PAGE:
When we go on holiday, we have a bad habit of NOT taking things slowly and getting exhausted part way through the trip – our first day in Chengdu is a prime example of this! We had quite a bit of time in Chengdu, so we could have taken things slowly, but instead we ended up walking all over the city and seeing so much in our first day.
First up was the beautiful Wenshu Monastery, the monastery was just a short walk from our backpackers – when walking there, you passed through quite a few chaotic streets, until you arrived at an “old town” style area where the monastery was located.
The monastery felt so calm and quiet, after the walk there – Rich and I were never really sure what the road rules where in China in terms of crossing the road and who should give way, also the scooters and bicycles seems to have just as much right to the footpath as pedestrians. So heading into a monastery where there were only people, mostly speaking in quiet tones was quite a relief.
The fact that the monastery was also incredibly beautiful also helped to calm the soul as well.
When we were in Chengdu it was autumn, which I think may be my favourite time to travel (last year we went to Korea/Japan in autumn) as the trees look so pretty and it’s still warm enough to just wear a light jacket and scarf. Perfect weather for exploring really!
The monastery also had a tea house and restaurant, so we decided to have a vegan hot pot while we were there. I know this doesn’t look like much, but believe me, it was delicious. When we were in China it was so hard to find any vegan or vegetarian food – so when we did find “real” food we can eat (i.e: not just bread, or street snacks) we kind of went all out.
This photo shows a bit more of the “old town” surrounding the monastery, it was really lovely and there were some nice restaurants, tea houses, bubble tea places and artists in the area. It’s just a really nice place to wander around and take in the atmosphere.
After visiting the monastery and the surrounding area, we decided we also wanted to visit People’s Park that day – but after being in a plane, on a long flight the day before we decided that we really wanted to get some decent exercise so we decided to walk to People’s Park. It turned out to be a LONG walk – with some surprises along the way!!
The first surprise was Chunxi Road, which is a big shopping area – I think we’d both read about this area before we left and Rich found a couple of vegetarian/vegan restaurants in this area – so we would have ended up here at some point.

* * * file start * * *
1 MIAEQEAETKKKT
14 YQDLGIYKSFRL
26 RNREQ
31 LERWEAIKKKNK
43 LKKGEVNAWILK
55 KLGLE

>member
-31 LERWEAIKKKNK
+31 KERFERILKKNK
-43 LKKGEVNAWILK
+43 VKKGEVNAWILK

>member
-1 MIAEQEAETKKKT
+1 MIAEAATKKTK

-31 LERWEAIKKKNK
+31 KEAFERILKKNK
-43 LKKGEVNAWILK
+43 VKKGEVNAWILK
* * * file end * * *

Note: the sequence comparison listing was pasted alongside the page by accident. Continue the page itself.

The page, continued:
It was, however, a shock to the system turning up here without having time to mentally prepare what we were walking into! I mean, it’s A LOT – a lot of stores, a lot of street vendors, a lot of people outside stores yelling at you to come in and buy stuff, guys that want you to go somewhere with them so you can buy (probably fake) labelled clothing.
Also all of this chaos was happening on a Tuesday afternoon, hardly high shopping time here in New Zealand, but this is China. I have to admit, despite being to a lot of large Asian cities, this felt a little overwhelming to begin with – bit I did finally begin to adjust to all of the chaos.
We did end up coming to this area quite a few times during our stay in Chengdu, so it wasn’t that scary – but it’s a lot when you’re not ready for it!
Our next stop on our way to the People’s Park, was Tianfu Square – I was actually pretty happy to stop here. It’s a really nice area that I’d seen from the taxi while we were in the taxi from the airport to our backpackers.
I didn’t really get any good photos from the square on our first day in China, but here’s a view from the square – on the other side of the road there was a science and technology museum and a statute of Chairman Mao.
Finally we arrived at the People’s Park and it was BUSY! It looked like there was some kind of flower festival on (probably in it’s last days as some of the flowers were dying), the park was nice enough, but to be honest, I find it weird being in parks with a tonne of other people – that said, it’s really well taken care of and obviously well loved by the locals.
Well that’s it for the first day of our trip – it was A LOT, but on reflection, I don’t think I’d really have it any other way.